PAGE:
PROVO, Utah — Those working with BYU's Ezra Taft Benson Agriculture and Food Institute know the problem: There are hungry people in the world who need help.
Answers to that problem, unfortunately, are more complex.
Some of the 800 million people in the world who don't have enough to eat need education or battle harsh climates. Others need seeds that will survive in unique environments or soil conditions. Still more lack protein in their diets or clean water to drink.
And all must first become "nutritionally self-reliant" before they can become "economically self-reliant," said Allen C. Christensen, director of BYU's Benson institute.
As a result, the agricultural development organization is waging a battle against world hunger one community at a time.
In Bolivia, institute researchers are studying camelids, draft animals uniquely adapted to withstand the country's harsh, arid climate.
In Ecuador, the organization recently worked to provide clean water to two villages, where locals are now seeing improved health among their livestock, and more important, their families.
And in Guatemala, researchers are developing a quick and inexpensive way for farmers to analyze soil fertility.
"We don't come into a country and bring big sums of money," said Brother Christensen. "We try to improve the human capacity to solve their own problems."
The Benson Institute was founded Sept. 15, 1975, in honor of Church President Ezra Taft Benson, who served as U.S. Secretary of Agriculture, 1953-61. The mission of the Benson Institute, said Brother Christensen, has always been "to raise the quality of life through improved nutrition and enlightened agricultural practices" and to "promote research and teaching that will improve the quantity and quality of the food produced" in impoverished nations.
Picture books lining the walls of the institute library on the BYU campus tell the story of the institute's success. There are photographs of green plants growing in once arid highlands, families raising guinea pigs and chickens for protein, mothers preparing nutritionally balanced meals, children learning at school how to grow a garden, and students gaining an education and conducting research that will help rural villages.
"The real goal is to institutionalize what we do in the country in the education system, so that when we leave, it is part of the community," said Richard L. Brimhall, associate director of the institute. "If it can't be duplicated by them, it is not worth doing by us."
Luis V. Espinoza, also associate director of the institute, said many small-scale farmers need help cultivating their land, on average about 2.5 acres. For example, those who can afford fertilizer often don't get the kind that will make a difference in their soil, he explained.
Many Third World farmers operate under a "survival management style," added Brother Christensen. "Anything they do that fails increases the likelihood that they and their children will starve to death."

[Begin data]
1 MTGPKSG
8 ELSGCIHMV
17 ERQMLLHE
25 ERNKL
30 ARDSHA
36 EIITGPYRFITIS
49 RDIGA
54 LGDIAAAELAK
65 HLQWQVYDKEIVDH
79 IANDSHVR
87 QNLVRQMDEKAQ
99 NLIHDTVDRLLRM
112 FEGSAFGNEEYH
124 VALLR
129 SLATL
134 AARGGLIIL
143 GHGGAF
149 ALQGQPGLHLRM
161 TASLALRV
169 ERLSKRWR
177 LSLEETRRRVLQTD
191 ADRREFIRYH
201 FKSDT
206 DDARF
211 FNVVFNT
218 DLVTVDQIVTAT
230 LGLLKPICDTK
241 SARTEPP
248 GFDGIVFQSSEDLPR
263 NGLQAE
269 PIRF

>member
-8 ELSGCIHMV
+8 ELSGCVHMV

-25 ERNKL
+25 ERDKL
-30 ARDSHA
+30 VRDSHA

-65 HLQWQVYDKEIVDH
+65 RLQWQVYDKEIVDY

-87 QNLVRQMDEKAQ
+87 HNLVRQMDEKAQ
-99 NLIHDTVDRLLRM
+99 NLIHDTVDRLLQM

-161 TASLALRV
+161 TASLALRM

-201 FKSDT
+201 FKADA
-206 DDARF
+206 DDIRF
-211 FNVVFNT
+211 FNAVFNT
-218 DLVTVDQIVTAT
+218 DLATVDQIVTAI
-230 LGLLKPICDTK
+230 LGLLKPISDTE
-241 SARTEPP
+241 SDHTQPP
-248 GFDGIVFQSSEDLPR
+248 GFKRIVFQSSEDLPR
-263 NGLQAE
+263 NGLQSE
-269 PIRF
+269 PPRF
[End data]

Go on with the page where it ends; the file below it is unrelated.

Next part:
Brother Espinoza said working with even one family in a community can make a difference for everyone, as others mimic the patterns that brought success. "They are always looking over the fence," he said. "They support each other."
Success comes as those working with the Benson Institute understand the complexities — weather, bugs, wind, rainfall — of a certain region and educate villagers. They help farmers preserve the integrity of their families' nutrition first, before growing crops to be sold for a profit. They teach children to raise chickens, guinea pigs or other sources of protein. And they adapt farming methods to geography. In the Bolivian highlands, for example, villagers make pankar-huyus, or small underground greenhouses.
In rural villages, the institute first targets the local school teachers and their pupils, said Brother Brimhall. They grow vegetable and animal products at the school and train the students' mothers to prepare these products — immediately expanding the reach of the program from the school into the homes.
The Benson Institute's program also involves international university students as a key instrument for change in the rural communities, said Brother Christensen. In order to obtain their university degree, he explained, most undergraduate students in Latin America must complete four years of course work followed by a thesis based on original research. The Benson Institute provides academic and financial assistance to support thesis research in nutritional and agricultural science.
Brother Christensen said the institute gets a return on this investment when the students visit target villages, interview families, make recommendations, conduct research and prepare a set of lessons used for training. The students are also encouraged to return to the villages to teach these lessons.
BYU students also fill internships in target areas, conducting research and teaching, said Brother Christensen.
In all, he added, the institute has worked with 5,000 families during the past decade. He has seen the proof in many of their lives that the program is making a difference.
"We have the science, technology and ability to produce food for every human being," he said. "But President Benson knew that people need to learn to produce it for themselves."
While the salaries and expenses of the Ezra Taft Benson Agriculture and Food Institute professionals/staff are provided by BYU, independent donors can help by financially assisting the organization's projects. Contact the Benson Institute for more information: (801) 422-2607 or email@example.com.
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